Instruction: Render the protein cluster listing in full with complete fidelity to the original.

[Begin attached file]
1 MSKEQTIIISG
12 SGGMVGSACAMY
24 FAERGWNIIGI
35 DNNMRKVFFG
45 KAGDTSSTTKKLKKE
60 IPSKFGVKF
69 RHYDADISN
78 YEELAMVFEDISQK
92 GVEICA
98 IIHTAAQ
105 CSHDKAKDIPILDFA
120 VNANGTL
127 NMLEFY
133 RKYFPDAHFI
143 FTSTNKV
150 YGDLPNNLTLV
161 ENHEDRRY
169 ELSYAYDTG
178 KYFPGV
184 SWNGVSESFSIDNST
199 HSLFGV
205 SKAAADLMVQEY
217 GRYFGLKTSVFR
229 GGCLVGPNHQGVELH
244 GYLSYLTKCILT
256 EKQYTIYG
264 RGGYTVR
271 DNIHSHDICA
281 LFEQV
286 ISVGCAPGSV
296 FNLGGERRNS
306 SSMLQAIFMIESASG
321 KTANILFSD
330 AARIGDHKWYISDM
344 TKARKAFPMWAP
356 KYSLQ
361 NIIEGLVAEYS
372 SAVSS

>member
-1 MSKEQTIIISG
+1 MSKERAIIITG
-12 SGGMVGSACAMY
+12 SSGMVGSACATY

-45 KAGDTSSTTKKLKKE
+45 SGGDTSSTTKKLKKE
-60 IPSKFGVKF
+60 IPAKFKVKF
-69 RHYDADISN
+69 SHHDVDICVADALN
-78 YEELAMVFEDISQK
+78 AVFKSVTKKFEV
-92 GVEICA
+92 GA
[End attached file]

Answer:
1 MSKEQTIIISG
12 SGGMVGSACAMY
24 FAERGWNIIGI
35 DNNMRKVFFG
45 KAGDTSSTTKKLKKE
60 IPSKFGVKF
69 RHYDADISN
78 YEELAMVFEDISQK
92 GVEICA
98 IIHTAAQ
105 CSHDKAKDIPILDFA
120 VNANGTL
127 NMLEFY
133 RKYFPDAHFI
143 FTSTNKV
150 YGDLPNNLTLV
161 ENHEDRRY
169 ELSYAYDTG
178 KYFPGV
184 SWNGVSESFSIDNST
199 HSLFGV
205 SKAAADLMVQEY
217 GRYFGLKTSVFR
229 GGCLVGPNHQGVELH
244 GYLSYLTKCILT
256 EKQYTIYG
264 RGGYTVR
271 DNIHSHDICA
281 LFEQV
286 ISVGCAPGSV
296 FNLGGERRNS
306 SSMLQAIFMIESASG
321 KTANILFSD
330 AARIGDHKWYISDM
344 TKARKAFPMWAP
356 KYSLQ
361 NIIEGLVAEYS
372 SAVSS

>member
-1 MSKEQTIIISG
+1 MSKERAIIITG
-12 SGGMVGSACAMY
+12 SSGMVGSACATY

-45 KAGDTSSTTKKLKKE
+45 SGGDTSSTTKKLKKE
-60 IPSKFGVKF
+60 IPAKFKVKF
-69 RHYDADISN
+69 SHHDVDICVADALN
-78 YEELAMVFEDISQK
+78 AVFKSVTKKFEV
-92 GVEICA
+92 GA